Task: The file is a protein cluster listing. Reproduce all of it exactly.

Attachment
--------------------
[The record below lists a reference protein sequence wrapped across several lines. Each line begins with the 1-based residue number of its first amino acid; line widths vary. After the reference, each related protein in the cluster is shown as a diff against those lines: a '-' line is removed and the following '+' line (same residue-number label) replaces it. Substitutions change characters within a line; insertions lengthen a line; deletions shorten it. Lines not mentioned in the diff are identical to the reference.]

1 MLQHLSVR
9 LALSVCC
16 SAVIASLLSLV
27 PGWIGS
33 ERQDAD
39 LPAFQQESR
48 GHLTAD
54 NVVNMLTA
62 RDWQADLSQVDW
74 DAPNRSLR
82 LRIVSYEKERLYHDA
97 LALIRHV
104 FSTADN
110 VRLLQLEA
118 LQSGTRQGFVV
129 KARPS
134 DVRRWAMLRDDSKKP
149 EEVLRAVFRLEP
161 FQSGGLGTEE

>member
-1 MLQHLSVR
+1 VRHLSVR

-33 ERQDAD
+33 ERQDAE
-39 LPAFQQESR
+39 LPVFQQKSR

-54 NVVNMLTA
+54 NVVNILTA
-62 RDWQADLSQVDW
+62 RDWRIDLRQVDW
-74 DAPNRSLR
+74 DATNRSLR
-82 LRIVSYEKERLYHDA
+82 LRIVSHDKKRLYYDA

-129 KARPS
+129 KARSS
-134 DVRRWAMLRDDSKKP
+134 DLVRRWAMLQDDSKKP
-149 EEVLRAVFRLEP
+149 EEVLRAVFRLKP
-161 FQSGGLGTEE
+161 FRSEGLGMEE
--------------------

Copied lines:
[The record below lists a reference protein sequence wrapped across several lines. Each line begins with the 1-based residue number of its first amino acid; line widths vary. After the reference, each related protein in the cluster is shown as a diff against those lines: a '-' line is removed and the following '+' line (same residue-number label) replaces it. Substitutions change characters within a line; insertions lengthen a line; deletions shorten it. Lines not mentioned in the diff are identical to the reference.]

1 MLQHLSVR
9 LALSVCC
16 SAVIASLLSLV
27 PGWIGS
33 ERQDAD
39 LPAFQQESR
48 GHLTAD
54 NVVNMLTA
62 RDWQADLSQVDW
74 DAPNRSLR
82 LRIVSYEKERLYHDA
97 LALIRHV
104 FSTADN
110 VRLLQLEA
118 LQSGTRQGFVV
129 KARPS
134 DVRRWAMLRDDSKKP
149 EEVLRAVFRLEP
161 FQSGGLGTEE

>member
-1 MLQHLSVR
+1 VRHLSVR

-33 ERQDAD
+33 ERQDAE
-39 LPAFQQESR
+39 LPVFQQKSR

-54 NVVNMLTA
+54 NVVNILTA
-62 RDWQADLSQVDW
+62 RDWRIDLRQVDW
-74 DAPNRSLR
+74 DATNRSLR
-82 LRIVSYEKERLYHDA
+82 LRIVSHDKKRLYYDA

-129 KARPS
+129 KARSS
-134 DVRRWAMLRDDSKKP
+134 DLVRRWAMLQDDSKKP
-149 EEVLRAVFRLEP
+149 EEVLRAVFRLKP
-161 FQSGGLGTEE
+161 FRSEGLGMEE